I had to make up Baker Mayfield's height and weight because his listed size of 6-1, 209 is obviously total garbage. Overall, this is a much smaller and much less experienced group that is also learning a new offense. They've dropped 200 pounds from 2014 as a unit (from 2948 lbs to 2748), 18 pounds per position on average, and this has had a big impact on how they are now approaching the game.
The new Sooner offense is built around the quick passing game from the shotgun with the ball being spread around to Neal, Westbrook, and Shephard at different parts of the field.
Interestingly, this 20 personnel grouping may not even be the best one for Oklahoma because Joe Mixon is now the best back on the roster for what Lincoln Riley is trying to do.
The Riley run game is built primarily around this spread counter-trey concept:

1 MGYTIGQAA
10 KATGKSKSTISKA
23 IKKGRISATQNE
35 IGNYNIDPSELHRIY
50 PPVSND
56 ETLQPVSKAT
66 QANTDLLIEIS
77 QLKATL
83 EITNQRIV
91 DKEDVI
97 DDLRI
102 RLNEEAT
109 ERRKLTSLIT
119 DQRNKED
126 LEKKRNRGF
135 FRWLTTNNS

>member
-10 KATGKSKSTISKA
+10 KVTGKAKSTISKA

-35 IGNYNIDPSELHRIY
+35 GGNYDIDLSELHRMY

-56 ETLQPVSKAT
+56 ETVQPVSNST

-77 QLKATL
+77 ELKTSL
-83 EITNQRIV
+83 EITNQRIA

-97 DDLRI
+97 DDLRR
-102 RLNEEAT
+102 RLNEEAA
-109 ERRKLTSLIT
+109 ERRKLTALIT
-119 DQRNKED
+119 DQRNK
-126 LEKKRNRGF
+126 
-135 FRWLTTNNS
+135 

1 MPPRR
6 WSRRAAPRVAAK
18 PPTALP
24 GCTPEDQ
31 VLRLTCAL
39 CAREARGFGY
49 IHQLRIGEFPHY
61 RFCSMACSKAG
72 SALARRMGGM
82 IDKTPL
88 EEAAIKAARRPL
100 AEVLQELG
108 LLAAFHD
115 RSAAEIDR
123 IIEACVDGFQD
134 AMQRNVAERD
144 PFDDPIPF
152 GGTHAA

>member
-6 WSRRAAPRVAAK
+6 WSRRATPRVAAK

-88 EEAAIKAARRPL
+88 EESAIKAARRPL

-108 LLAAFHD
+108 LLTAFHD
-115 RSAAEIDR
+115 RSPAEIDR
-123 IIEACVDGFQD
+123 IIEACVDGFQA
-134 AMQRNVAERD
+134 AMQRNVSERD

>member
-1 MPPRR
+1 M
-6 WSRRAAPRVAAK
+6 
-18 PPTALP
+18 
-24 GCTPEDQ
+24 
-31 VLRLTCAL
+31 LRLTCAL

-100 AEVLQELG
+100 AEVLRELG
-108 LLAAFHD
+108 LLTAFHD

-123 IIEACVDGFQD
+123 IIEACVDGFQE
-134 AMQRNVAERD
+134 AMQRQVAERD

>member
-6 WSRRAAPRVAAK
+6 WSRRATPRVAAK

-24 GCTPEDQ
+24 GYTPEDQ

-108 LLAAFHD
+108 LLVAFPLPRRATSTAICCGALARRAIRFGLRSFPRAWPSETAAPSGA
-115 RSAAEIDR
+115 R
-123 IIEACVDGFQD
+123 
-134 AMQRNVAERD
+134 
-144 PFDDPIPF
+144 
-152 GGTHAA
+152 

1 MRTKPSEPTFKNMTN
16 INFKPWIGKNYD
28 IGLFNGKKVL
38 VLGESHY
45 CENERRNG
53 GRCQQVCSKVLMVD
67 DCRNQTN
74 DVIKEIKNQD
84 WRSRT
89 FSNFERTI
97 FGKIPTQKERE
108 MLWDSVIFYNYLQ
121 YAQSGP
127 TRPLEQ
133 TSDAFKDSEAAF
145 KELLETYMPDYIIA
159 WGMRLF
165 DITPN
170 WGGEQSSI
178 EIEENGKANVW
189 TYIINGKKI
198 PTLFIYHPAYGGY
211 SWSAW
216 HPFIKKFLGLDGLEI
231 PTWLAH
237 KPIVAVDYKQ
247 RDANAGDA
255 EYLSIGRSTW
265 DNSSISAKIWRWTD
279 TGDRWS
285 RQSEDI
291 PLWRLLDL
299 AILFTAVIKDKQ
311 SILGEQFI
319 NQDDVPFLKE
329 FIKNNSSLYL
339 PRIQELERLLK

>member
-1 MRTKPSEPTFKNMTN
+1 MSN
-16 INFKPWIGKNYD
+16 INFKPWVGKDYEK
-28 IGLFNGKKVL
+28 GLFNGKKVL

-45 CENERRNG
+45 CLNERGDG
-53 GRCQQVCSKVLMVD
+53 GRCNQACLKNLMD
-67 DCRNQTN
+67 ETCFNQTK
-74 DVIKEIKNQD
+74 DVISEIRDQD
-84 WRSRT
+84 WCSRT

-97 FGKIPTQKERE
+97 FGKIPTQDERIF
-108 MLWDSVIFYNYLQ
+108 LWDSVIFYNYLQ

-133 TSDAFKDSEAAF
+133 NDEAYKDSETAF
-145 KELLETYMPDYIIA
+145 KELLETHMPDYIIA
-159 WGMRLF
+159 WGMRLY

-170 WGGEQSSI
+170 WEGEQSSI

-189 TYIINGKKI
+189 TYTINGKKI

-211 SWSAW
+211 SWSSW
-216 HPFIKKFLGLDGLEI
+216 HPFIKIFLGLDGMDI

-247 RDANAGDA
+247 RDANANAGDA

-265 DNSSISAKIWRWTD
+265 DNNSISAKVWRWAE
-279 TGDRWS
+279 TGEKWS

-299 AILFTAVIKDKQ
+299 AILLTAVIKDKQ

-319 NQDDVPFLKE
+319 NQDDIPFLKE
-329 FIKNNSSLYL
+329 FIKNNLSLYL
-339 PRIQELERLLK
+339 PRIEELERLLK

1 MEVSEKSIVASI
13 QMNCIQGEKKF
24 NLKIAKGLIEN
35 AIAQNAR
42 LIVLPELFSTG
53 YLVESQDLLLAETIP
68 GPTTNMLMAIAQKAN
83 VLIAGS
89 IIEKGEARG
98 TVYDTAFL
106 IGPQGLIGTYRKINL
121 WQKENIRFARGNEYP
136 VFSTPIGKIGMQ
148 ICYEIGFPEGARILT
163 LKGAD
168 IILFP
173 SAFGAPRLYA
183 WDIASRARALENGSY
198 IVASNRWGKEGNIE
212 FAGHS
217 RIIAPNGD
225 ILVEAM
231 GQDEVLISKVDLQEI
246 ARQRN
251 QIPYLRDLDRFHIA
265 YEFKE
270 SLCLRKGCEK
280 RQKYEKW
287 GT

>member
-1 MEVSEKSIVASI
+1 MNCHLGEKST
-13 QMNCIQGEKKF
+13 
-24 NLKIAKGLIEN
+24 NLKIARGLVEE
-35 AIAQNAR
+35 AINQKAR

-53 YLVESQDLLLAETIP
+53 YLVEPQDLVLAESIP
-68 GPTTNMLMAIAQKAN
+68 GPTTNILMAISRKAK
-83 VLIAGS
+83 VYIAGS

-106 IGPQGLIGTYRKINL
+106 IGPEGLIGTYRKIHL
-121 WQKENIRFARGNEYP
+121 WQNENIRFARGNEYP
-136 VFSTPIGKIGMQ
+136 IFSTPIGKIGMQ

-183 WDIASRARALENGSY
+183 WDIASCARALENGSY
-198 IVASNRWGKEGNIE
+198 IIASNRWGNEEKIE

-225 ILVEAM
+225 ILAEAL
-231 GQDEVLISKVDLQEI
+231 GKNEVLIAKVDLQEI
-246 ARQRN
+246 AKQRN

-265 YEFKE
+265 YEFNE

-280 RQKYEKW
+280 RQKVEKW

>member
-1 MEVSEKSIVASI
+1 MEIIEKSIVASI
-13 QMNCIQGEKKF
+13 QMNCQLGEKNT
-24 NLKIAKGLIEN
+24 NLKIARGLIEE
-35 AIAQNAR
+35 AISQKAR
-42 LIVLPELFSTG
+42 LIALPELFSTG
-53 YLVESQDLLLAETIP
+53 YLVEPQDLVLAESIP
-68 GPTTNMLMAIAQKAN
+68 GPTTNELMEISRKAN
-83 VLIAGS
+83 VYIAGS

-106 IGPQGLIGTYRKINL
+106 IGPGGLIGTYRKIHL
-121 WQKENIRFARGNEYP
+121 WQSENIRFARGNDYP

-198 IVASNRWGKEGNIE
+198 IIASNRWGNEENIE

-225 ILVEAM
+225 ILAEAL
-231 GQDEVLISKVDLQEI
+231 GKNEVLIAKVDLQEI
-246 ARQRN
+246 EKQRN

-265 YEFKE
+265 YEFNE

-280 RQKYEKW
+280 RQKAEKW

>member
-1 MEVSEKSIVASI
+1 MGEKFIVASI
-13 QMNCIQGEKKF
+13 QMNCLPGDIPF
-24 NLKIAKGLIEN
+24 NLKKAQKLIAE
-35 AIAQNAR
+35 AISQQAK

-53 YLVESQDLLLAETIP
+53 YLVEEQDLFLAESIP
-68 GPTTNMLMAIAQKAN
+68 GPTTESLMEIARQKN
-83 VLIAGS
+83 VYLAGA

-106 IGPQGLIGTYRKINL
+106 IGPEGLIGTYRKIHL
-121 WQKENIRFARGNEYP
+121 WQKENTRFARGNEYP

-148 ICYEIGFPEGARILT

You can run counter-trey as a physical scheme, but the Riley Sooners do not do so. They are not physical at the point of attack on this scheme or any of their other fold or zone concepts.
However, their run game could become dangerous over the course of 2015 if they would diminish Perine's role and make Joe Mixon the feature of their backfield, paired with whoever is their best blocking back (Dimitri Flowers perhaps) or another slot receiver out in the field.
Perine struggles to make something happen when he's having to start and stop repeatedly in the midst of the Sooners' finesse blocks but Mixon has unreal quickness to make something happen and either find a crease or bounce outside.
What's more, the Sooners have a lot of effective motions and concepts where they flex Mixon out wide and use him to abuse linebackers and safeties or force the defense to cover someone like Shephard with a linebacker or safety so that he can abuse them. The Sooners would be best served by pairing Mixon with a good pass/run blocker in the backfield to protect Mayfield and help open running lanes for Mixon.